Maybe. I’m, I’m not sure. PJ: I think it is. So they are trained and they're supervised to start off with.

PJ:

As you go in there you will be, there's somebody when we offload the donations, somebody there will be to guide and sit with, or stand with, the person in charge of that shift. Was that coherent?

Tina:

Mhmm. I understood what you were saying. PJ: Okay, okay, jolly good. But that and that really helps. And that's, that was a new thing done by a lady who, three years ago just joined us. And she's, she's transformed this very, very well indeed. She's very good. So that helps them when they come in. And very few, the average it would seem to me will be, we'll get, maybe we get 10 people who get trained, and then almost immediately, a few will drop out. But then that's life.

Ellen:

It is hard when someone is looking for a volunteer opportunity and comes to the book house. Admittedly, it is not climate controlled. And it may not be for you. But we welcome everyone to come look at what we have, go through the training. Not everything has to be a working three hour a week job. You could work the book sale, you could work in an air conditioned part of the book house perhaps in a book sale, you can just be on a committee. You don't have to lift books, if that's not what you're comfortable with. We also, you can come to the book house to get a membership application. But we are online, we have our website, folacld.org, that has membership information on it. Click for that. We're really close to being able to set up for online payment, that's coming soon. We have - again, we keep crawling into the modern age with credit cards. And so we're, we're looking for that. So come by the book house, see what's there, see if it's something that you're interested in. And then we have a lot of non-working members who support us, support our programs, support the library through their membership. They'll come to the annual meeting, perhaps, which is inside in air conditioning. So a lot, a lot of choices there.

Tina:

Is there anything that you would like to add?

PJ:

Ellen?

Ellen:

I just encourage everyone to come to the book sale October 22nd to the 26th. As PJ said, Tuesday, everything that's left is half price. And on Wednesday, every item is a dime. Now, the collector's corner is closed on that last day. Bring your shopping carts, go shopping for school or your home library. We appreciate the community support. It keeps us going.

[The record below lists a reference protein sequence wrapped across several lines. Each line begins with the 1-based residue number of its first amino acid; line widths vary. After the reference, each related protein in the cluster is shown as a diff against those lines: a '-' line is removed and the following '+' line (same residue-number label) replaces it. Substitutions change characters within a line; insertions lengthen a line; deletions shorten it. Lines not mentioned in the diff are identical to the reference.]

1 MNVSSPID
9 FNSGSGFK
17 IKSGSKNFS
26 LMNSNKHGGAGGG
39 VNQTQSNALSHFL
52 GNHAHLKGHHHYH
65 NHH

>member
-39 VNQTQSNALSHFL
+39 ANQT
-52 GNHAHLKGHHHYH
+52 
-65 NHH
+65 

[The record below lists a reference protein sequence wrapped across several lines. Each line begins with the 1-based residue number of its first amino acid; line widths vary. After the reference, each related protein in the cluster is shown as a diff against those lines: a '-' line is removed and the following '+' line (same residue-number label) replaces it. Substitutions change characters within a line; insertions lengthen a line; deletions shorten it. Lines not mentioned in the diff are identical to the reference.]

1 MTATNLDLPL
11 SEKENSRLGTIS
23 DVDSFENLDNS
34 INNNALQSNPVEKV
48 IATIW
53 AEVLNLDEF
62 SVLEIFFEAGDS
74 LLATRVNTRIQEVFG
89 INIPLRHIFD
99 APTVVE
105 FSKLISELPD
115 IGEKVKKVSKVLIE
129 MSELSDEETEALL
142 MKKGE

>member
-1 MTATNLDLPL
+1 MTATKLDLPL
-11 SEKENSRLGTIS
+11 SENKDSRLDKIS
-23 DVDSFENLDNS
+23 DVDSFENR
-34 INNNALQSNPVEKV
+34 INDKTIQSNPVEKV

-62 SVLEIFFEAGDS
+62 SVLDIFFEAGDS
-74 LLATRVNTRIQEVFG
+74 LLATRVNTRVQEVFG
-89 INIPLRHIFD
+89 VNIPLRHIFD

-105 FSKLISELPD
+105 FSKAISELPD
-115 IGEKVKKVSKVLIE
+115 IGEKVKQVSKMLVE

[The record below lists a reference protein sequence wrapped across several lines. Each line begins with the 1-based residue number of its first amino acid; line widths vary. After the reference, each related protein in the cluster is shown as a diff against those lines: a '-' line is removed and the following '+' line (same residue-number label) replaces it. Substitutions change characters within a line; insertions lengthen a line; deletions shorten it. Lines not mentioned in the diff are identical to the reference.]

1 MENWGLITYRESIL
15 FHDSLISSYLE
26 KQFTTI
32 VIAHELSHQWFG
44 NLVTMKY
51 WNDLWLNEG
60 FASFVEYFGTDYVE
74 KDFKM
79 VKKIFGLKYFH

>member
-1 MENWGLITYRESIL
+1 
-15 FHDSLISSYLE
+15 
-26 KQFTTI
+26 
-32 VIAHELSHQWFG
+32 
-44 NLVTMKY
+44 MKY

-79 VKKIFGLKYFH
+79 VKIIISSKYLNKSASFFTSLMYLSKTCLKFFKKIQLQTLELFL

PJ: I would like to end my comments by saying:

Please emphasize friends. It is astonishing. I've said this at least twice already. It's a wonderful bunch to be and in I think largely I like it better because

PJ:

it's, it's mainly females, and I married one. So it seems a nice thing. Ellen: [laughs] If it was full of men, I wouldn't be there.

Ellen:

We've had a lot of men joining recently. So it makes a nice balance.

Tina:

That's nice.

PJ:

Sure. Tina: I've never heard a negative word. As long as I've lived in Gainesville, never heard a negative word about the Friends of the Library, the book sale. I mean, it's probably one of the most beloved institutions in the community. So thank you very much for your work. And I did think of what I wanted to ask - and potential volunteers may be interested in this question -

Tina:

do you get first dibs? PJ: No.

Ellen:

Well, we don't get first dibs during the sale at all. However, if you work a certain number of hours for a certain period of time, then you can either buy - at the regular price! - a book that you see that you like. It's probably going to cost you 50 cents. You can always invest 50 cents or $1. PJ: [laughs] Again, and increase your library collection.

Tina:

Okay, good to know. That's still a nice advantage. One of the perks. So thank you very much for being here. I found it very fascinating. And I just - I don't know, I just love the idea of recirculating the books and supporting all of the things that you support. So thank you very much.

Ellen:

Thank you. Thank you. PJ: You're most welcome. Thank you.

PJ:

Anybody that loves books, he can't be anything wrong with him.

Tina:

No. I really enjoyed this conversation. Thank you.

PJ:

And thanks for inviting. [music] Thanks for listening to Patrons & Partnerships. If you know of an individual or organization you'd like to recommend for an interview, email us at lpsfprogram@gmail.com. To listen to more episodes, find us on Apple Podcasts, Stitcher or Spotify. And be sure to check out the Alachua County Library on Spotify while you're there for chill playlists to read to, handpicked by our librarians.